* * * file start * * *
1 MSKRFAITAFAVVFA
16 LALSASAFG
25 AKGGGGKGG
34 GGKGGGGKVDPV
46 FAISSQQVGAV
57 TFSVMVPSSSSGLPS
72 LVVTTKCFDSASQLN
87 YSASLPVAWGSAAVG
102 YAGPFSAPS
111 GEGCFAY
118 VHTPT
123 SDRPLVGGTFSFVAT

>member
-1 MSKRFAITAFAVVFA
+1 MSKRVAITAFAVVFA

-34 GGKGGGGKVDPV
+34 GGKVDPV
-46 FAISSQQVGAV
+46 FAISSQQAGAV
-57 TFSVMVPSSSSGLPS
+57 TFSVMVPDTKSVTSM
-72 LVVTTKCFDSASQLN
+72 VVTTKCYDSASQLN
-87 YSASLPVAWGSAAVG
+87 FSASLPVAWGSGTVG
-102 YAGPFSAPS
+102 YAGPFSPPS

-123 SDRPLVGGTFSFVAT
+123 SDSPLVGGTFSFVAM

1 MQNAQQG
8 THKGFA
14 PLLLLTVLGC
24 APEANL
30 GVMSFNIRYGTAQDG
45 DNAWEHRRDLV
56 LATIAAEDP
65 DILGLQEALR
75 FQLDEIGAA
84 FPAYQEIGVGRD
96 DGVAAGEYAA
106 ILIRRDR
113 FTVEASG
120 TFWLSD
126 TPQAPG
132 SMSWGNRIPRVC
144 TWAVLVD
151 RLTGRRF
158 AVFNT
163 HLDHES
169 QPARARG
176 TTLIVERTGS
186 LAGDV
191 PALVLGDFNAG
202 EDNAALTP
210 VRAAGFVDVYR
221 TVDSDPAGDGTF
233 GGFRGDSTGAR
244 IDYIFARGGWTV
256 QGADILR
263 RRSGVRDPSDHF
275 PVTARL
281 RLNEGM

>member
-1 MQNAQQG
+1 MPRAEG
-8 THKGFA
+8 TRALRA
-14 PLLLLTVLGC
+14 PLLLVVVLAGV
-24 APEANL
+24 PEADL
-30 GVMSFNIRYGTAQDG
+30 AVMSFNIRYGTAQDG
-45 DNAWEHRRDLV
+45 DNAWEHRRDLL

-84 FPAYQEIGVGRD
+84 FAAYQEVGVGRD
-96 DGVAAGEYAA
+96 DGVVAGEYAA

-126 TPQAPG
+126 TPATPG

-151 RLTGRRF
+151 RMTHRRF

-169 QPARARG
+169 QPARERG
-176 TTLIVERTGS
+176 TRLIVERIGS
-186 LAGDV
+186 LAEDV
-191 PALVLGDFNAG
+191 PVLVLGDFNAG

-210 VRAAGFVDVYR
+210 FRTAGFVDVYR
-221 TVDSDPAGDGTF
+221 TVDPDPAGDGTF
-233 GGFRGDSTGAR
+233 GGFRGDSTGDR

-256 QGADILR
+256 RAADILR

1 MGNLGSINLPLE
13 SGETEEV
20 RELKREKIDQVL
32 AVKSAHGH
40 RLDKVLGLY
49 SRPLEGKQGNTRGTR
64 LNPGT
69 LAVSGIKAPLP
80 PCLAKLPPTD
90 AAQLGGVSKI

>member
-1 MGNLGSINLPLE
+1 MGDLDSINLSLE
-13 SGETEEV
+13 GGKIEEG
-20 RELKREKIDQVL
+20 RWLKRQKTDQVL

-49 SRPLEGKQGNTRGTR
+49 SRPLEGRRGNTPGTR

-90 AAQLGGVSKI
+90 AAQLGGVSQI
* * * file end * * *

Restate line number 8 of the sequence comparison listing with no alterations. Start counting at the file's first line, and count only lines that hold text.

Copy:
87 YSASLPVAWGSAAVG